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5 Female Interior Designers that Changed the World

Through their unique inspiration and styles, female interior designers have changed the game. Notable names include Zaha Hadid, Candace Wheeler, Diane Bergeron and Dorothy Draper.

When it comes to women’s contributions, the interior design industry is notablefor its never-ending roster of outstanding female interior designers , both past and present. Whether it is 1920s idol Dorothy Draper or modern-day design mavens like Diane Bergeron, the interiors sphere has been shaped by some of the sharpest minds.

This article rounds up some of the most remarkable interior designers. From their business intuition to their ambition and innate style, sit back and take notes from these exemplary ladies.

5 Female Interior Designers

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Candace Wheeler (1827-1923)

Born in 1827, Candace Wheeler was dubbed the mother of interior design. Her career saw her work with the Arts and Crafts Movement and Aesthetic Movement. In 1877, she was among the founders of the Society of Decorative Arts in New York alongside Louis Comfort Tiffany and others. Society aimed to help women support themselves through handicrafts.

Later in 1878, she aided in the launch of the New York Exchange for Women’s Work. This organization had a broader scope because it didn’t require women’s artistic skills. In 1879, Candace Wheeler and Luis Comfort Tiffany co-founded Tiffany & Wheeler–an interior-decorating firm. Famous buildings decorated by Tiffany & Wheeler include the Madison Square Theatre, the George Kemp house, and Union League Club.

Tiffany & Wheeler wasn’t the end of her journey. In 1883, Candace established Associated Artists–a women-only textile firm that dealt in curtains and tapestries. The firm was also renowned for its “changeable” silks that changed colour according to the lighting conditions.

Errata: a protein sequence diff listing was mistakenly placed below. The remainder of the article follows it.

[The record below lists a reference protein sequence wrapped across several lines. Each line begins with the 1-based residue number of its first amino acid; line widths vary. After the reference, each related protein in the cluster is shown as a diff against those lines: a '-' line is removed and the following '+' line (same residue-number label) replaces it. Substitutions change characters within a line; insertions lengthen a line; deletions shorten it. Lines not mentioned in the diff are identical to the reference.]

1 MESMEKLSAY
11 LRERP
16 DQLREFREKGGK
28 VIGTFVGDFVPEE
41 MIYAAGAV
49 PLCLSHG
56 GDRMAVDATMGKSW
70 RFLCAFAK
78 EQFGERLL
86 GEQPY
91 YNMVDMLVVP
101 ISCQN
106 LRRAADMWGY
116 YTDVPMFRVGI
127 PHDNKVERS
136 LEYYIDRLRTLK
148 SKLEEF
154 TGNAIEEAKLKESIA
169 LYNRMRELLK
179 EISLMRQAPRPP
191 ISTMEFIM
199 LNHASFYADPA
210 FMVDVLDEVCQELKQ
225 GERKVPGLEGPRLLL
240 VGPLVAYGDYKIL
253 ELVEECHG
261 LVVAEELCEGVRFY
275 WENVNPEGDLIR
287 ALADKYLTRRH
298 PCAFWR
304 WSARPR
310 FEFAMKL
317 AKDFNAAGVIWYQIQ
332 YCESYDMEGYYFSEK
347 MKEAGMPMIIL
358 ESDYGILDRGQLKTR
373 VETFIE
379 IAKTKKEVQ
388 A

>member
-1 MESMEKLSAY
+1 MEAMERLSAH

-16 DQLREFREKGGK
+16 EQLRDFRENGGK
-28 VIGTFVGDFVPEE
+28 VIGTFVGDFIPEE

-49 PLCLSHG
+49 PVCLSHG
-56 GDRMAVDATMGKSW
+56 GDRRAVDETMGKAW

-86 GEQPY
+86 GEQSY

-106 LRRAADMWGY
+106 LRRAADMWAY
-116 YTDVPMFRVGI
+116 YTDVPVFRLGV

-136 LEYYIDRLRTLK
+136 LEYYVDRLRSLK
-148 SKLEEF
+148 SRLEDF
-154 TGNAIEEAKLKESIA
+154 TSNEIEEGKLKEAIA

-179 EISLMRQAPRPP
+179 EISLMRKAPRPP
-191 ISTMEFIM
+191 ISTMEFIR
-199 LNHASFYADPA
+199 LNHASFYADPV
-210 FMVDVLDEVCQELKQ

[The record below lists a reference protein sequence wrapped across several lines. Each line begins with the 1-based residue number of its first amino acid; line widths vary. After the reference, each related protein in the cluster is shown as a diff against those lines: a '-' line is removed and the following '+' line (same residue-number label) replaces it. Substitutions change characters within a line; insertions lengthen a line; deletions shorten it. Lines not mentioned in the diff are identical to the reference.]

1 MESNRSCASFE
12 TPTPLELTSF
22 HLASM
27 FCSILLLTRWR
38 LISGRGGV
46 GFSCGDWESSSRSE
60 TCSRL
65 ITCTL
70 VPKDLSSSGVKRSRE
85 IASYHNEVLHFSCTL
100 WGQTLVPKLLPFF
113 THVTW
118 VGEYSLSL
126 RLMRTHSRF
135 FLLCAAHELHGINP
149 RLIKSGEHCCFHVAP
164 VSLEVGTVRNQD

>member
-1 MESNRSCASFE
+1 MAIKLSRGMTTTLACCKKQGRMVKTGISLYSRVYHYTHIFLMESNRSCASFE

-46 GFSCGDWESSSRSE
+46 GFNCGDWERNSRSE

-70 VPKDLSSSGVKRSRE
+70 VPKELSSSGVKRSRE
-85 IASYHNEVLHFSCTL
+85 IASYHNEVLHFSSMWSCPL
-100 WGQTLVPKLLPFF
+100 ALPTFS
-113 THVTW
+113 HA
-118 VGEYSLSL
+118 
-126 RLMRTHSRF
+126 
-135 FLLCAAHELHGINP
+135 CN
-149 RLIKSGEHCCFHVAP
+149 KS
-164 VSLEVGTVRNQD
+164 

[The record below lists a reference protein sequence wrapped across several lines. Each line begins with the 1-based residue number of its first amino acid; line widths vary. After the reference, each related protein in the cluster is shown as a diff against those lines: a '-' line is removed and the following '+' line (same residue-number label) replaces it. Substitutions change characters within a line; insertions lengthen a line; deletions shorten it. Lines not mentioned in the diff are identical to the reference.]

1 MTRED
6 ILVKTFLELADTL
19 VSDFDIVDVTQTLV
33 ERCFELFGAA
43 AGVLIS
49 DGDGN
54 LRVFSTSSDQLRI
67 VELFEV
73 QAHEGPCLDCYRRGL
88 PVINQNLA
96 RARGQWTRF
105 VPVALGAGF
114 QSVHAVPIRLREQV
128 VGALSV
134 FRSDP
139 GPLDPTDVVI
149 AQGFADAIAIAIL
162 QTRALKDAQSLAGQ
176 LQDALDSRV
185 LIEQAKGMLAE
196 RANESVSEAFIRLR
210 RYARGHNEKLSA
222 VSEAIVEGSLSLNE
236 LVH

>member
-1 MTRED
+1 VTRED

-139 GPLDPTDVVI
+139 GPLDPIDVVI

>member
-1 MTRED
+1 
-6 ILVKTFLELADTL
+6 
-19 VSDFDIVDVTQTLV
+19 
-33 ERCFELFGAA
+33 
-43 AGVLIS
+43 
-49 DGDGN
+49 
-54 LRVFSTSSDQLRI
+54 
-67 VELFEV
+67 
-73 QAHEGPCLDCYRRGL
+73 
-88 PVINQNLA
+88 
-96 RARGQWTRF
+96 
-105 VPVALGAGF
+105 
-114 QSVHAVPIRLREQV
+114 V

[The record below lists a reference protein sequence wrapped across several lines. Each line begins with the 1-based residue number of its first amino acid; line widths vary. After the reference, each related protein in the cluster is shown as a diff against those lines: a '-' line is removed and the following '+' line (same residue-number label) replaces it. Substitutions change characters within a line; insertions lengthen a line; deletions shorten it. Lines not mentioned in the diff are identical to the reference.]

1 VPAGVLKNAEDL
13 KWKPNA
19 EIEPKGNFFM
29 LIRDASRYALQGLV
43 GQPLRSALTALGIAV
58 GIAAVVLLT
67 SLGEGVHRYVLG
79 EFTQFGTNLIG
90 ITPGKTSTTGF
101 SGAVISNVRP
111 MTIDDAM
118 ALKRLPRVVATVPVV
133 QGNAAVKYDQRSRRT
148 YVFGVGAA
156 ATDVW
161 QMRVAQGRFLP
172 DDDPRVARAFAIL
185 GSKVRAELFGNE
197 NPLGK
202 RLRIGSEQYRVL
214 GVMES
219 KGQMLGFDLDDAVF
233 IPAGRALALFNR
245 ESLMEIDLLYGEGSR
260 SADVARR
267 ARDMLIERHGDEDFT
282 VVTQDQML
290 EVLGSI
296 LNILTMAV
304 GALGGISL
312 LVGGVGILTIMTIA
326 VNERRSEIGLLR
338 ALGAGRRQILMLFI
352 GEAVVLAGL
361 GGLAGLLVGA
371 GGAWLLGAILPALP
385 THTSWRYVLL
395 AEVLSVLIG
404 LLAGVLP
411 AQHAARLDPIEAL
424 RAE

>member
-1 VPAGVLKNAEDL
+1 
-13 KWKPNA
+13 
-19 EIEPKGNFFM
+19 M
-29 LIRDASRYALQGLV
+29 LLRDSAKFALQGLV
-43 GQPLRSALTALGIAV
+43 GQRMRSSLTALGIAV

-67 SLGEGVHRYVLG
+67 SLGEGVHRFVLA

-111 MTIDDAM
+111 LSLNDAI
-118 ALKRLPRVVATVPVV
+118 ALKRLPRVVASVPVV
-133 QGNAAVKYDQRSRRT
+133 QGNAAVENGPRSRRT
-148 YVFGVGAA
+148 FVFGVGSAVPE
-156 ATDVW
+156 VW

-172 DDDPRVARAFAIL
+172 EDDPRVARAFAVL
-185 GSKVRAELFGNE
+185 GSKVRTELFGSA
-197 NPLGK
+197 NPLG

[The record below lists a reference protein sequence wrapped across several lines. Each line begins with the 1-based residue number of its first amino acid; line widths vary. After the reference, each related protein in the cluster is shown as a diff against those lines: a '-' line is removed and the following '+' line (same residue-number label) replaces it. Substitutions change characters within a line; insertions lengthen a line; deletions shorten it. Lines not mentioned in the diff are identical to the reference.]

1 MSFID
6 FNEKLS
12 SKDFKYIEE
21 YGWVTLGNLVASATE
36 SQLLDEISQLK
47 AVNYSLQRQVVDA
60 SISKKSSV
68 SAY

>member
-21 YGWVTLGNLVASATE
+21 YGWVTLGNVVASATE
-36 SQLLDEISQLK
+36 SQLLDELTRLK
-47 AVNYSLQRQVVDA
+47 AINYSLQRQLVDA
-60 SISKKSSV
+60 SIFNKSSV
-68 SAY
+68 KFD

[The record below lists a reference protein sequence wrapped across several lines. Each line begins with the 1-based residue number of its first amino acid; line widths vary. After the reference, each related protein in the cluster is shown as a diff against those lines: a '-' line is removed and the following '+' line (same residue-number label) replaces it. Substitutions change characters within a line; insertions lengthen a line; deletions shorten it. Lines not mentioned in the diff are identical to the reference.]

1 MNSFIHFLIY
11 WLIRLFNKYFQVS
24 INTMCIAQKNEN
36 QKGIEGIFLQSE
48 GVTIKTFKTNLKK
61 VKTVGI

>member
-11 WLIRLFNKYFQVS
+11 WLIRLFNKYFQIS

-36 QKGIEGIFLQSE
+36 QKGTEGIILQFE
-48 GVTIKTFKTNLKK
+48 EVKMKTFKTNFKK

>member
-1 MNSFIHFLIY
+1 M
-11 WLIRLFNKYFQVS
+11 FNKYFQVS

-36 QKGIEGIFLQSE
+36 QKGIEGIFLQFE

Partnering with her brother and husband in 1892, Candace founded Onterora–an artist colony in Catskills Mountains. The place was a haven for single women, primarily writers and artists, aiming towards financial independence. In 1893, she was requested to serve as the interior designer of the Woman’s Building during the Chicago World’s Fair.

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Elsie de Wolfe (1859-1950)

The New Yorker hails Elsie de Wolfe as the inventor of the interior design profession. While this may be a bit of an overkill, her contributions to interior design are undeniable. She is known for transforming wealthy homes’ interiors from heavily curtained and dark wood spaces into light, airy rooms. She used fresh colours in her designs and paid homage to 18th-century French furniture and accessories.

Elsie’s first career was in acting. It was during the staging of the plays that she developed her passion for interior design, which saw her abandon her career as an actress and become an interior decorator in 1903. Some of the people that got to experience her incredible work were the Duke and Duchess of Windsor and Adelaide Frick.

The commission that brought her the most fame was the Colony Club Interiors. This was after she secured it in 1905 with the help of Stanford White–her friend and the club’s architect. The Colony Club soared in popularity because of Elsie’s interior design, which saw it crowned the premier women’s social club. Instead of the masculine tones that were the highlight of fashionable interiors, Wolfe opted for pale colours on the walls, tiled floors, wicker chairs, and light window coverings.